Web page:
Avoiding a sale in execution

On a daily basis the owners of land or houses are confronted with the reality that their properties are being sold by the Sheriff of the High Court without their knowledge. This mostly happens when owners have registered a bond over the properties and fail to pay the instalments. In actual fact owners should be served with all documents before the Sheriff can attach the house or land. This order can only be issued by the High Court in respect of immovable properties. The Registrar of Deeds will be served with such an order and has to make an entry of such an attachment against the said property’s records. The effect of such an order is that only the Sheriff can deal with the property and the owner cannot have any dealings with the property. It is noted as I2000/2020AT against the ownership of the property. It is thus important for all owners to check the status of their homes or properties in the Deeds Office to make sure that they are not attached.

After noting such an order the Sheriff will then sell the property on public auction to the highest bidder. Only the Sheriff can sell or deal with such property. The bonds registered against the property will fall away on the sale of the property as it is a forced sale. The Sheriff does not have to lodge the title deeds when transferring such properties. It is therefore totally irrelevant whether the owners of such properties are in possession of the title deeds at the time of attachment. The only time in most instances that owners of such properties have to react is when they are served with notices to vacate the properties, in which case it is already too late.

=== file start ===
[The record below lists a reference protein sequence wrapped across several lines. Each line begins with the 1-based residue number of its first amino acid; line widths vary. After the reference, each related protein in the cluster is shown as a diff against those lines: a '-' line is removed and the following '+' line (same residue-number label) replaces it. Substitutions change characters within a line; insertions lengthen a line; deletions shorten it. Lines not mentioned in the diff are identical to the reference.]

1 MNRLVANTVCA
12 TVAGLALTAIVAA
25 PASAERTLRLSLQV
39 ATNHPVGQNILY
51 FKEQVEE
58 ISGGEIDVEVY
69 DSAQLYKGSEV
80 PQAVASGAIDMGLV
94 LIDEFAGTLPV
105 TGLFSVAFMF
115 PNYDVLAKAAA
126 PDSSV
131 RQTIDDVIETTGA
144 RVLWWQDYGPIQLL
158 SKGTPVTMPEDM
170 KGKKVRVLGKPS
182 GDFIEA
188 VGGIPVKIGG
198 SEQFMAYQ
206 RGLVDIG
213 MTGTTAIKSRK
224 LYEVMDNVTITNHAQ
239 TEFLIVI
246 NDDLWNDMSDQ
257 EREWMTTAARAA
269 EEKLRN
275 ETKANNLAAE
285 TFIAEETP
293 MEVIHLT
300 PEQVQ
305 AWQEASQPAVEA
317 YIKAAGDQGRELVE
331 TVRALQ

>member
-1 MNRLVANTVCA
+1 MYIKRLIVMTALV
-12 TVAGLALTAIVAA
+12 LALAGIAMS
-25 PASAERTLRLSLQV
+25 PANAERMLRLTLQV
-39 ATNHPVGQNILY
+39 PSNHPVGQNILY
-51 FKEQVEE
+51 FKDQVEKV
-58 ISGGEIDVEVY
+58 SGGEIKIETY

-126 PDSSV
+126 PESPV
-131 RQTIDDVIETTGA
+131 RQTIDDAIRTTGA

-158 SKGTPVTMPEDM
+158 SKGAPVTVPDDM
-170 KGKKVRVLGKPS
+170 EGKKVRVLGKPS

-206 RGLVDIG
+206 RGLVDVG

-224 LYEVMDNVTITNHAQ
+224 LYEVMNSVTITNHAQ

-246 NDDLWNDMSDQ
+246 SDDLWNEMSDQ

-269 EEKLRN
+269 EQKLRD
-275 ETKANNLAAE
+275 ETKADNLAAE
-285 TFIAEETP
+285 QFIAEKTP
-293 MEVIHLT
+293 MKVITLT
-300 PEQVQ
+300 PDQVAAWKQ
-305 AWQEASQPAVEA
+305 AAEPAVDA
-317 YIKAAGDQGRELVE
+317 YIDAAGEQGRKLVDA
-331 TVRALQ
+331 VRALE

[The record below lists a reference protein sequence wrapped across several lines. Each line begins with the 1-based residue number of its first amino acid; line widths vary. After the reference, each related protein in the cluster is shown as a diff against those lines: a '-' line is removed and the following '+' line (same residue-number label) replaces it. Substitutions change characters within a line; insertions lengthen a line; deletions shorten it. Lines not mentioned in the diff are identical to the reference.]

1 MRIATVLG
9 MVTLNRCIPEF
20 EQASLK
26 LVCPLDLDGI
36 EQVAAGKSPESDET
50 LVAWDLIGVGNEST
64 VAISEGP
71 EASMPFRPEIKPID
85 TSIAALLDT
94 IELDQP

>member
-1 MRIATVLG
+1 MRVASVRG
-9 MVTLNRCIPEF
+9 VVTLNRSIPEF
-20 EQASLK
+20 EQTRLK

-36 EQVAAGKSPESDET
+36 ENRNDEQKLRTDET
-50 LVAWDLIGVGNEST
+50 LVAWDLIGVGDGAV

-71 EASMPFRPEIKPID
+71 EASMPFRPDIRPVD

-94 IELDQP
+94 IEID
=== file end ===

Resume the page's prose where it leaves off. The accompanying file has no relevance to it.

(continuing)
The only way to reverse such sale by the Sheriff is to approach the High Court, and only if there are valid grounds why such an order needs to be rescinded. Take note further that this is a costly exercise. My advice is that owners of land should react on service to them of documents reminding them of their failure to honour their debt repayments before a written note of execution can be issued. It is also important to check in the Deeds Office to see if there are no entries against your property.

Also take note that in all contracts which are signed, including bond documents the debtor chooses an address where service of legal documents relating to such a contract will be served – domicilium citandi et exucandi. If this address changes the owners should notify the creditor of such changes.

I hope this note will assist owners in avoiding foreclosure and resultant sales in execution by the Sheriff of the High Court without the owner’s knowledge.

Audrey Gwangwa

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